Under this grant, the state is currently offering free security assessments and free subscriptions to a cybersecurity course for all 254 counties. Participation is voluntary, and so far, only 40 counties have begun the process of receiving security assessments. (A total of 150 counties have signed up for the training course.) Wallach urges every county clerk in Texas to receive some kind of in-person security consulting to avoid unwittingly introducing insecure practices into secure procedures provided by the state. For instance, Wallach fears that in some counties, election officials may be cutting corners by connecting voting machines to other, less-protected machines when the time comes to tabulate votes.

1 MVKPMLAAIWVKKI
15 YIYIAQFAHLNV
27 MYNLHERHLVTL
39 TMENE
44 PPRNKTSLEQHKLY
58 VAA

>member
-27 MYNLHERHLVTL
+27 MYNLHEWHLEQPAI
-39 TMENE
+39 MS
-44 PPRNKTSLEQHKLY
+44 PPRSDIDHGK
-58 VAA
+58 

“It’s exceptionally annoying, if you’re the county clerk trying to publish election results, when your tabulator isn’t on the internet anymore,” Wallach says. “You have to burn a CD and carry it from one computer to another … But that kind of boring procedural detail, ‘Burn a CD and carry it from here to there,’ makes all the difference in the world. Somebody needs to look at every single county’s procedures at that level of detail and say, ‘You know, you could change this and you can fix that, and it’s worth it, and you should.’”